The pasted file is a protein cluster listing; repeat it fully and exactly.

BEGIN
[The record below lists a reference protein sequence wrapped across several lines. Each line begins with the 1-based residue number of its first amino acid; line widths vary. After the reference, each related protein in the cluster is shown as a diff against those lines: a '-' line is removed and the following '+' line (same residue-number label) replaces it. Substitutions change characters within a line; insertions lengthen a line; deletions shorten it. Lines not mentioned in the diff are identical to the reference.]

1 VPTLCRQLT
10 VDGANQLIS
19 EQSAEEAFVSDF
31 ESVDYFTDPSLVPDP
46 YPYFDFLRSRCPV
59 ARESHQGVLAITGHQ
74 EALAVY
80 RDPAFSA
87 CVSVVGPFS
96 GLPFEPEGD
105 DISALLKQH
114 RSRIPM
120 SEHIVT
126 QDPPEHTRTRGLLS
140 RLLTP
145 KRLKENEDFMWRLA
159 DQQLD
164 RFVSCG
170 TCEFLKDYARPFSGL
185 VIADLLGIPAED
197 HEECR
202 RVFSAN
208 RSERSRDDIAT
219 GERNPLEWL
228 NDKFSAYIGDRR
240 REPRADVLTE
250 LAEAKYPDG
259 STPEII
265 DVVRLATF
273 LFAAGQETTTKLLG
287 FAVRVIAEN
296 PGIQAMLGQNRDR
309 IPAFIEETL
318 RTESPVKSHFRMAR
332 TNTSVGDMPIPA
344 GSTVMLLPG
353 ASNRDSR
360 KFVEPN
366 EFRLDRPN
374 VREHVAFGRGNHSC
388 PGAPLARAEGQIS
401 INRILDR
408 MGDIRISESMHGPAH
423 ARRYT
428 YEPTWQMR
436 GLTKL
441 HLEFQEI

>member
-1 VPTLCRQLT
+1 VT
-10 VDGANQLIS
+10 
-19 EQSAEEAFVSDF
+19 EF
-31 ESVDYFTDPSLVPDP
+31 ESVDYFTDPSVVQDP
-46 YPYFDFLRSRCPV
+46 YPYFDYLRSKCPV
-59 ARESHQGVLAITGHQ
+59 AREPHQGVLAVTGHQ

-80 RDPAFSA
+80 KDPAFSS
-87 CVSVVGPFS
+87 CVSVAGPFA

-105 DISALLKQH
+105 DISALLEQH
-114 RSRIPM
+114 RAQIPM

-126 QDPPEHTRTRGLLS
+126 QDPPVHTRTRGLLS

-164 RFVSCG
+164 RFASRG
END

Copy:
[The record below lists a reference protein sequence wrapped across several lines. Each line begins with the 1-based residue number of its first amino acid; line widths vary. After the reference, each related protein in the cluster is shown as a diff against those lines: a '-' line is removed and the following '+' line (same residue-number label) replaces it. Substitutions change characters within a line; insertions lengthen a line; deletions shorten it. Lines not mentioned in the diff are identical to the reference.]

1 VPTLCRQLT
10 VDGANQLIS
19 EQSAEEAFVSDF
31 ESVDYFTDPSLVPDP
46 YPYFDFLRSRCPV
59 ARESHQGVLAITGHQ
74 EALAVY
80 RDPAFSA
87 CVSVVGPFS
96 GLPFEPEGD
105 DISALLKQH
114 RSRIPM
120 SEHIVT
126 QDPPEHTRTRGLLS
140 RLLTP
145 KRLKENEDFMWRLA
159 DQQLD
164 RFVSCG
170 TCEFLKDYARPFSGL
185 VIADLLGIPAED
197 HEECR
202 RVFSAN
208 RSERSRDDIAT
219 GERNPLEWL
228 NDKFSAYIGDRR
240 REPRADVLTE
250 LAEAKYPDG
259 STPEII
265 DVVRLATF
273 LFAAGQETTTKLLG
287 FAVRVIAEN
296 PGIQAMLGQNRDR
309 IPAFIEETL
318 RTESPVKSHFRMAR
332 TNTSVGDMPIPA
344 GSTVMLLPG
353 ASNRDSR
360 KFVEPN
366 EFRLDRPN
374 VREHVAFGRGNHSC
388 PGAPLARAEGQIS
401 INRILDR
408 MGDIRISESMHGPAH
423 ARRYT
428 YEPTWQMR
436 GLTKL
441 HLEFQEI

>member
-1 VPTLCRQLT
+1 VT
-10 VDGANQLIS
+10 
-19 EQSAEEAFVSDF
+19 EF
-31 ESVDYFTDPSLVPDP
+31 ESVDYFTDPSVVQDP
-46 YPYFDFLRSRCPV
+46 YPYFDYLRSKCPV
-59 ARESHQGVLAITGHQ
+59 AREPHQGVLAVTGHQ

-80 RDPAFSA
+80 KDPAFSS
-87 CVSVVGPFS
+87 CVSVAGPFA

-105 DISALLKQH
+105 DISALLEQH
-114 RSRIPM
+114 RAQIPM

-126 QDPPEHTRTRGLLS
+126 QDPPVHTRTRGLLS

-164 RFVSCG
+164 RFASRG